Though William and Henry James have come in for their fair share of comparison, such comparisons have paid surprisingly little attention to the specific philosophical and methodological connections between William's pragmatism and Henry's critical theory and practice. There are no doubt various explanations for this, ranging from the tendency still prevalent in some circles to see Henry and William as intellectual as well as temperamental opposites, to the belief that pragmatism has always remained too crude a philosophical instrument to be entertained by a mind as aesthetically refined as Henry's. Such prejudices can be maintained, however, only at the expense of suppressing the admission, wrung from a surprised but elated Henry upon the completion of William's book on pragmatism, that in fact he himself, as he could now see, had always been a lifelong pragmatist. After finishing William's A Pluralistic Universe, Henry was even more emphatic in a letter to his brother:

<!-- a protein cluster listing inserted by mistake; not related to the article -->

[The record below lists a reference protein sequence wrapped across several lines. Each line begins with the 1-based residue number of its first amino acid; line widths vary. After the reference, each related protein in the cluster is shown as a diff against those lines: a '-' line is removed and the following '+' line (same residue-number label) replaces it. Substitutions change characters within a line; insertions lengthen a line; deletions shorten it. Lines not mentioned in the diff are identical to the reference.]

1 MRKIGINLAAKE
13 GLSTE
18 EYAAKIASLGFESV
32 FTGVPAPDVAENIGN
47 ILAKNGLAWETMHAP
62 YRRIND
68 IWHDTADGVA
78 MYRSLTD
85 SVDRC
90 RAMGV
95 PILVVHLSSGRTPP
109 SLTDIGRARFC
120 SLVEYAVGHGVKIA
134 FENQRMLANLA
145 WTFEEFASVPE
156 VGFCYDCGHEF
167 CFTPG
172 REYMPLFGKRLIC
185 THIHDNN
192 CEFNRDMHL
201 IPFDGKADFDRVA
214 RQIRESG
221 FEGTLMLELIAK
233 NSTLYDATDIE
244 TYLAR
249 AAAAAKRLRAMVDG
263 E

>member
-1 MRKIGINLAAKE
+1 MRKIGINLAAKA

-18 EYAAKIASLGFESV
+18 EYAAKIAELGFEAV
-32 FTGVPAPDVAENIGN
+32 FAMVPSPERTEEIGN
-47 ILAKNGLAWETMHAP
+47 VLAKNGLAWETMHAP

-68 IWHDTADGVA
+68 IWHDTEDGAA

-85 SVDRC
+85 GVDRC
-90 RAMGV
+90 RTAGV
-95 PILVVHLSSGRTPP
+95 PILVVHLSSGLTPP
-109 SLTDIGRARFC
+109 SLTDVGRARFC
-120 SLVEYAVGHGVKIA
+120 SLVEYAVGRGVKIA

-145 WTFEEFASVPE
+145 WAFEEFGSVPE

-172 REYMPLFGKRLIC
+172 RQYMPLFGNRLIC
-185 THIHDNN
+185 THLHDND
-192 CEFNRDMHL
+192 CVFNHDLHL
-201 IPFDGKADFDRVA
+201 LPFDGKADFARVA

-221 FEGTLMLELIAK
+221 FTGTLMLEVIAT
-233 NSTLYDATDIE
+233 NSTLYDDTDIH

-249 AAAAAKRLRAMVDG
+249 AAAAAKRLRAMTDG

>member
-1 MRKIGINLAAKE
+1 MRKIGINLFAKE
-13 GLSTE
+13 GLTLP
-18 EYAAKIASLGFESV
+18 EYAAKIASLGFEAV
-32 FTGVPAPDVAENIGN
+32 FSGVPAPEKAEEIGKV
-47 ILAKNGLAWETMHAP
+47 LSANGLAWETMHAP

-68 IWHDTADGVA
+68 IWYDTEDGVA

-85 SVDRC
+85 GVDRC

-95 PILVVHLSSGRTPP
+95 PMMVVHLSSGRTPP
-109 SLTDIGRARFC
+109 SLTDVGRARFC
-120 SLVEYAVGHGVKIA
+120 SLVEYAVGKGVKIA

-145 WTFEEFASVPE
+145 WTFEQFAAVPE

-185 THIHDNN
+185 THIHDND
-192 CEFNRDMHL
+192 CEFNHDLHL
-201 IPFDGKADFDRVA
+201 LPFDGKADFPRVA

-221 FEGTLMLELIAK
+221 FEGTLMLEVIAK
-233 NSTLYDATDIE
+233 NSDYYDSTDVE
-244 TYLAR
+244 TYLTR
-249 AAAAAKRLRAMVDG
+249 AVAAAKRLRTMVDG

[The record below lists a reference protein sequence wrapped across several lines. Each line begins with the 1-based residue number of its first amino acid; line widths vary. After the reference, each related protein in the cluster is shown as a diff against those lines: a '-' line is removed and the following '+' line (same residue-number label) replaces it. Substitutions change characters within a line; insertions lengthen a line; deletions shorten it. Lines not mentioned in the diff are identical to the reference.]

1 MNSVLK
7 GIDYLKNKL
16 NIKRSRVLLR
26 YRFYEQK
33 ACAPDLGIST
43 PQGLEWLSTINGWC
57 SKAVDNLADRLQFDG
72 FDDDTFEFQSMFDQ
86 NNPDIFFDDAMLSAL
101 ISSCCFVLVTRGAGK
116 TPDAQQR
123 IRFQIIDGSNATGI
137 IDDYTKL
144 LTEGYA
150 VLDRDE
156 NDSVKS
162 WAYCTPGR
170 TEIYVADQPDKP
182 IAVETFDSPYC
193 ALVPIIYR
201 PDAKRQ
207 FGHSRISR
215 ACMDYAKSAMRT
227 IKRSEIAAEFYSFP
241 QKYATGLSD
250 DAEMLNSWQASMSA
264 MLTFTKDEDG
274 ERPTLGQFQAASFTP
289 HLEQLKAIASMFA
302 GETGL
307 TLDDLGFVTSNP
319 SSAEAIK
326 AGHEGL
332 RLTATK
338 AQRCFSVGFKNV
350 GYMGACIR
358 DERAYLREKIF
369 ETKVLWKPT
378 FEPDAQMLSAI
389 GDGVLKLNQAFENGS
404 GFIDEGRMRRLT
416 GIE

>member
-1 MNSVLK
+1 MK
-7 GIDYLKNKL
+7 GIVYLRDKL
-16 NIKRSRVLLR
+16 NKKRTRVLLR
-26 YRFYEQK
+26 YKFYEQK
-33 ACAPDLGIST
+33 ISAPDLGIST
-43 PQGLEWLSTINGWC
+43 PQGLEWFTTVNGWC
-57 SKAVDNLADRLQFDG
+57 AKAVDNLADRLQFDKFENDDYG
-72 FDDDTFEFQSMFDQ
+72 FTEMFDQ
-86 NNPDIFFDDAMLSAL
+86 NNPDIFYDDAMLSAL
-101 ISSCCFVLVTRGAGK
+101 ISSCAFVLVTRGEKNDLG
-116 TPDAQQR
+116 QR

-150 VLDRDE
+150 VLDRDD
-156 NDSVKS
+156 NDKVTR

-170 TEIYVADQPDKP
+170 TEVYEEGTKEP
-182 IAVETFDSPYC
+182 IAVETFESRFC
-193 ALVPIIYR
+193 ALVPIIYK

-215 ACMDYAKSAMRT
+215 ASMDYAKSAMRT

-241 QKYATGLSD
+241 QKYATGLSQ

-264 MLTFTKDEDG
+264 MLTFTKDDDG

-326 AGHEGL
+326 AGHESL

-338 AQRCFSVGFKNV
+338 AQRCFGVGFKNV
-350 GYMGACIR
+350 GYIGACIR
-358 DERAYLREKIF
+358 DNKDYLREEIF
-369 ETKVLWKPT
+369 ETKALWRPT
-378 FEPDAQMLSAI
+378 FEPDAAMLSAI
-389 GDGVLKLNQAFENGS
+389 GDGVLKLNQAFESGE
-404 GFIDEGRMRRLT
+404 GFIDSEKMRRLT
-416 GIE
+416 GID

It may sustain and inspire you a little to know that I'm with you, all along the line – and can conceive of no sense in any philosophy that is not yours! As an artist and a “creator” I can catch on, hold on, to pragmatism and can work in the light of it and apply it; finding, in comparison, everything else (so far as I know the same!) utterly irrelevant and useless – vainly and coldly parallel.
Such confessions might count for less if there was not such an abundance of textual evidence to support them.